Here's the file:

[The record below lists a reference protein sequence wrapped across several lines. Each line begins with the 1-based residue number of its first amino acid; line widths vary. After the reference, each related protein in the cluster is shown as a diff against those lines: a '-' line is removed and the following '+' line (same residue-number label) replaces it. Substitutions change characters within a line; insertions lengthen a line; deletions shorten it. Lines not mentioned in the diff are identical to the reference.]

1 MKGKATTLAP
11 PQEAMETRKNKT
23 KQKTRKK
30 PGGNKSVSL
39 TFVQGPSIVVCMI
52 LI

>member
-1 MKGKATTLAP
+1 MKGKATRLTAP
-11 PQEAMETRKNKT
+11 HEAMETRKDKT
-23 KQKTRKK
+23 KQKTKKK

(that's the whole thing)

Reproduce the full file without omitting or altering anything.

[The record below lists a reference protein sequence wrapped across several lines. Each line begins with the 1-based residue number of its first amino acid; line widths vary. After the reference, each related protein in the cluster is shown as a diff against those lines: a '-' line is removed and the following '+' line (same residue-number label) replaces it. Substitutions change characters within a line; insertions lengthen a line; deletions shorten it. Lines not mentioned in the diff are identical to the reference.]

1 MKGKATTLAP
11 PQEAMETRKNKT
23 KQKTRKK
30 PGGNKSVSL
39 TFVQGPSIVVCMI
52 LI

>member
-1 MKGKATTLAP
+1 MKGKATRLTAP
-11 PQEAMETRKNKT
+11 HEAMETRKDKT
-23 KQKTRKK
+23 KQKTKKK